17 Per Cent Of Sent Email Never Arrives

17 Per Cent Of Sent Email Never Arrives

If you want to convince someone you didn’t receive an important email, the most convincing lie is that it accidentally ended up in your spam folder. But that might be overkill. Turns out that 17 per cent of emails never get to their destination.

Picture by skinnylawyer

According to Return’s Path’s Global Email Deliverability Benchmark, 81 per cent of commercial emails sent in Australia reach their destination, 2 per cent get blocked as spam and 17 per cent simply disappear. While that number focuses on bulk business email, similar problems are presumably going to face any email account. Largely comparable figures are seen elsewhere in the world, though North America has the worst success rates.

You probably don’t want to encourage more bacn to show up in your inbox, but those figures do have a lesson. If you tell someone you didn’t get an email — especially someone from outside your organisation — they really should believe you.

Global Email Deliverability Benchmark


  • When I was using Google Apps to host the email for my domain name I was occasionally missing incoming emails. I only know about the ones that were sent from friends who wondered why I wasn’t replying – I don’t know who else failed to reach me. Now I host my email at home with dovecot. Apparently a pentium 4 on ADSL2+ running Ubuntu server is more reliable than Google’s cloud…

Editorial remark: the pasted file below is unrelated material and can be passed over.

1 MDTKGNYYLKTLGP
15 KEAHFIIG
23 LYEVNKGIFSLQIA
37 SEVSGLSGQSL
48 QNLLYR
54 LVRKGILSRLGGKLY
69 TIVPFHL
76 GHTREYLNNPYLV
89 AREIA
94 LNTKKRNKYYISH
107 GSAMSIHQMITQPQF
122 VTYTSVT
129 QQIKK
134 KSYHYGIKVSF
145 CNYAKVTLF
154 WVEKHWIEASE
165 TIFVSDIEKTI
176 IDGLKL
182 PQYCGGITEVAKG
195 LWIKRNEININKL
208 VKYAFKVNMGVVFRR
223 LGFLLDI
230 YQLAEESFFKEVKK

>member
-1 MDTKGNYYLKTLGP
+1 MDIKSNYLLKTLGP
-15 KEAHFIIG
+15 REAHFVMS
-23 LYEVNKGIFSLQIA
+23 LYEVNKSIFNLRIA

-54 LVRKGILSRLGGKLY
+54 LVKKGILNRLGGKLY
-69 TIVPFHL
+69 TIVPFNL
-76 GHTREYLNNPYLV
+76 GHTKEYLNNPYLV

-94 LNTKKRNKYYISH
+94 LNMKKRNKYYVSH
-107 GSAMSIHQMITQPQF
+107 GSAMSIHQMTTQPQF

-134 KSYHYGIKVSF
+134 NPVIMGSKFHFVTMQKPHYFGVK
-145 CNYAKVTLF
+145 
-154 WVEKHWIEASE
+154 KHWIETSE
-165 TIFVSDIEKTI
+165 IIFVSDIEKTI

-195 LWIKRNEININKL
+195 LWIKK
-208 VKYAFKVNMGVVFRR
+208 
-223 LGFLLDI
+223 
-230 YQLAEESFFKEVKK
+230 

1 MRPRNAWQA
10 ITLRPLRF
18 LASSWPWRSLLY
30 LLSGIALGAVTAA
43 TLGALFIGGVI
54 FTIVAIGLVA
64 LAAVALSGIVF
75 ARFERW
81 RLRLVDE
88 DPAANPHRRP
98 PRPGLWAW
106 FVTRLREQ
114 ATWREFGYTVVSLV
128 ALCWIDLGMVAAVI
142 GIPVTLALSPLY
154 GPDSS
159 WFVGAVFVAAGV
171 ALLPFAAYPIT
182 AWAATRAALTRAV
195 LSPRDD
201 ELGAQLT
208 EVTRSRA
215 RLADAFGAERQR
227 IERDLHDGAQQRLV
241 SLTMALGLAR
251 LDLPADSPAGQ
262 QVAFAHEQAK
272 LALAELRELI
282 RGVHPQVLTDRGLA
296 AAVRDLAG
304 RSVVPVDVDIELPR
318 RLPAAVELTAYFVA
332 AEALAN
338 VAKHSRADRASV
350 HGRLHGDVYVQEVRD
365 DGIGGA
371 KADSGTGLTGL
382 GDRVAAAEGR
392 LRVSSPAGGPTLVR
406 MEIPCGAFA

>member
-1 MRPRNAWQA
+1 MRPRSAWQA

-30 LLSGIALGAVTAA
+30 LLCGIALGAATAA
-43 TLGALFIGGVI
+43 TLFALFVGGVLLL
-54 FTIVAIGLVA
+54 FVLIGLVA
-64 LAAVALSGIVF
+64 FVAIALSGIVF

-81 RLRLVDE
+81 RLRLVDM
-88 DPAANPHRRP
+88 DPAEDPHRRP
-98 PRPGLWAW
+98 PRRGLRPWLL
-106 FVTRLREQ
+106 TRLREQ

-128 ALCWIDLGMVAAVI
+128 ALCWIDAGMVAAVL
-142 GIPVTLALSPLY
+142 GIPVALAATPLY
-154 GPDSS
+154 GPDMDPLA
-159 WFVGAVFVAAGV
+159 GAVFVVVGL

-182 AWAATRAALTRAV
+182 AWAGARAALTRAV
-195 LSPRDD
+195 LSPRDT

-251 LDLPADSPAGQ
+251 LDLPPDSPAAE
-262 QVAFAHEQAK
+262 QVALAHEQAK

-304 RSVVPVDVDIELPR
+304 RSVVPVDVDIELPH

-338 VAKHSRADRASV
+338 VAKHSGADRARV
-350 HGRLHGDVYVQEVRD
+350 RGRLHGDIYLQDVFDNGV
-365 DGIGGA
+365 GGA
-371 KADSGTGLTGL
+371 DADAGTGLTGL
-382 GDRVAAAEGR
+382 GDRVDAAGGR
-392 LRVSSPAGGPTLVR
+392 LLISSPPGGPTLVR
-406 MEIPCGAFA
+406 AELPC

• As someone who administers a corporate email system for 60,000 users, I believe the facts contained here are wrong.

    Secondly, what does “simply disappear” mean? And no, I didn’t RTFA – is it suggesting that there is a bug in all email systems causing 17 in every hundred emails to bypass message tracking functions and spontaneously delete themselves?

    Great article!

  • Also look at the terminology. They are talking IPR – Inbox Placement Rates. The users inbox is not the destination, the user’s mail server is. The server then distributes to inboxes. This article could easily be as much about mail server setup than delivery. Highly misleading and biased article.

  • What a lot of crap.17% disappear ?, was this written by anyone who understands IT / Mail Servers ?
    Someone’s making money here from sensationalizing a figure obtained through flawed premise.

  • One of my clients is randomly not receiving emails from different senders on different email systems. I’ve never seen anything like it (well, I can’t because there is nothing to “see” per say). Exchange, Outlook 2013 and iOS are the mail apps he uses. Some emails from some users randomly never arrive. It’s happening almost weekly. Sometimes several times per week. No SPAM or Junk Mail functions are enabled on the clients and there is only one third party SPAM filter that rarely has false positives.

    Im getting ready to completely re-image his iOS device followed by his PC if that didn’t do it and then delete his Exchange user and re-create it if the other two steps failed to fix it.

    Any suggestions? 🙁

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